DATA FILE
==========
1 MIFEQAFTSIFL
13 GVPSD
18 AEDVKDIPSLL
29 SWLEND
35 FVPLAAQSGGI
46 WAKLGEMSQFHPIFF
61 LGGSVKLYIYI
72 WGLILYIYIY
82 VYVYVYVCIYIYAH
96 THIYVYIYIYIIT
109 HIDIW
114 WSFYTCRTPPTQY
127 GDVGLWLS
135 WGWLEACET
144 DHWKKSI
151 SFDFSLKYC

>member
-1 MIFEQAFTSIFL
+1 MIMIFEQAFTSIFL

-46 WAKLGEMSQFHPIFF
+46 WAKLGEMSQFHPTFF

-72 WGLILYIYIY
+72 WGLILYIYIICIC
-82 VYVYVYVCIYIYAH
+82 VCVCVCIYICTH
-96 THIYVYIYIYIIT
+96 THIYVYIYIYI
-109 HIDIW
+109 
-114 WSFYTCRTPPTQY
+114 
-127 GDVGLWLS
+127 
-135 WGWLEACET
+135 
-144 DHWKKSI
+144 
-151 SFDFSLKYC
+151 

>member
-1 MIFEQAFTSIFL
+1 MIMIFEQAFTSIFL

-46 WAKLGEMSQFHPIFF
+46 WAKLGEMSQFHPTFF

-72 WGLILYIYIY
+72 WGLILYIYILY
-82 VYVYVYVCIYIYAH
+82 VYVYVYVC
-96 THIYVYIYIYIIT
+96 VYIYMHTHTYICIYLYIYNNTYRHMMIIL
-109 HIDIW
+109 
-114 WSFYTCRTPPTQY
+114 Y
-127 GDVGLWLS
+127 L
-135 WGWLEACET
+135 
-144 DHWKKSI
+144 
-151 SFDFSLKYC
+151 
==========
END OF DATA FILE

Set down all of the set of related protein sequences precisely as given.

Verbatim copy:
1 MIFEQAFTSIFL
13 GVPSD
18 AEDVKDIPSLL
29 SWLEND
35 FVPLAAQSGGI
46 WAKLGEMSQFHPIFF
61 LGGSVKLYIYI
72 WGLILYIYIY
82 VYVYVYVCIYIYAH
96 THIYVYIYIYIIT
109 HIDIW
114 WSFYTCRTPPTQY
127 GDVGLWLS
135 WGWLEACET
144 DHWKKSI
151 SFDFSLKYC

>member
-1 MIFEQAFTSIFL
+1 MIMIFEQAFTSIFL

-46 WAKLGEMSQFHPIFF
+46 WAKLGEMSQFHPTFF

-72 WGLILYIYIY
+72 WGLILYIYIICIC
-82 VYVYVYVCIYIYAH
+82 VCVCVCIYICTH
-96 THIYVYIYIYIIT
+96 THIYVYIYIYI
-109 HIDIW
+109 
-114 WSFYTCRTPPTQY
+114 
-127 GDVGLWLS
+127 
-135 WGWLEACET
+135 
-144 DHWKKSI
+144 
-151 SFDFSLKYC
+151 

>member
-1 MIFEQAFTSIFL
+1 MIMIFEQAFTSIFL

-46 WAKLGEMSQFHPIFF
+46 WAKLGEMSQFHPTFF

-72 WGLILYIYIY
+72 WGLILYIYILY
-82 VYVYVYVCIYIYAH
+82 VYVYVYVC
-96 THIYVYIYIYIIT
+96 VYIYMHTHTYICIYLYIYNNTYRHMMIIL
-109 HIDIW
+109 
-114 WSFYTCRTPPTQY
+114 Y
-127 GDVGLWLS
+127 L
-135 WGWLEACET
+135 
-144 DHWKKSI
+144 
-151 SFDFSLKYC
+151 